So I settled on a few things that I have been wanting to do for these past few years, like put my courses online, but haven't got around to yet.

Of course, this third-year review is just a warm-up for the tenure review, for which I will have to write another one of these self-evaluations of my first six years. (I am told by savvy colleagues that you can crib much of your tenure self-evaluation from your third-year document.) I can't imagine how many trees will perish in the process of compiling and writing all of the documents for that review.

These self-evaluations get on my nerves, because at times it feels like laziness on the part of the administrators. Evaluating me is part of their job, right?

Let's try this, I want to say: I teach, serve, and write; you evaluate me. I don't see why I should have to do both my job and your job too.

Of course, as always, I know there is another side. The process of having to write a comprehensive self-evaluation forces me to articulate the reasons for doing what I am doing, and that articulation can help me create a better fit between my pedagogical theories and my practice.

I also don't like people telling me what to do -- that's why I became an academic, after all -- so I am more likely to change my behavior as a result of a self-evaluation than as a result of someone else's evaluation.

Given the unsupervised nature of much of what we do in this business, I am really in the best position both to describe and to evaluate my work most effectively. After all, if I develop and perfect an incredibly innovative and effective teaching technique, but no one is observing my class on the days I use it, I have two choices. I can either continue to use it for the benefit of my students, or I can use it for the benefit of my students and describe it in my self-evaluation, so it benefits me, too.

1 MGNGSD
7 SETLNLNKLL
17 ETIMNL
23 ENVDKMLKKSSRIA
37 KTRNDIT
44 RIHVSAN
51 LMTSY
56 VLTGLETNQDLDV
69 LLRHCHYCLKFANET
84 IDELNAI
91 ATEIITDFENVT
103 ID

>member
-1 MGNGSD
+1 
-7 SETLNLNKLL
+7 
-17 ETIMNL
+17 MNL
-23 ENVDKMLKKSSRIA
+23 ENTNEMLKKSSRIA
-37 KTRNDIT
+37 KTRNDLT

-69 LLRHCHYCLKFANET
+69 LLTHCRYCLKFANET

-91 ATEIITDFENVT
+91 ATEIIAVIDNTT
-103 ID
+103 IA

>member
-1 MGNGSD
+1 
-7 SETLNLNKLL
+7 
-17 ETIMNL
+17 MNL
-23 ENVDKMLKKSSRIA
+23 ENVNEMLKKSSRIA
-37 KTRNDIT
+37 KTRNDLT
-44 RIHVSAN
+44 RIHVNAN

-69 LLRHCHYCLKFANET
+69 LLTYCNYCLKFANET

And if I put it in my self-evaluation, I pretty much have to explain that I put it in there because it's incredibly innovative and effective.

That definitely seems like a smarter alternative to me than not telling anyone about it. So as my three years on the tenure track have passed, I have become much more willing to promote myself in descriptions and evaluations of my work, both within and outside of the college.

Still, for me, and I bet for many other academics, the need in such documents to trumpet my work confidently -- to argue why I am the best person for the job, or for continued employment, or for tenure and promotion, or for a course reduction, or for a grant, or a publisher -- never stops feeling like shameless self-promotion.

Maybe someday, when I'm famous, other people will praise my work for me. The president of my college will trot me out before the Board of Trustees, roll down my list of publications and teaching awards, and ask me to deliver some witty remarks after dinner to help pry open bulging wallets; Stanley Fish will court me for his newest stable of superstar academics; Oprah will laud my latest memoir for her book club.

Until then, I can see only one candidate for the job of shamelessly self-promoting me.

He gets better at it every year.

James M. Lang is an assistant professor of English at Assumption College in Worcester, Mass. He writes occasionally about his experiences on the tenure track in the humanities.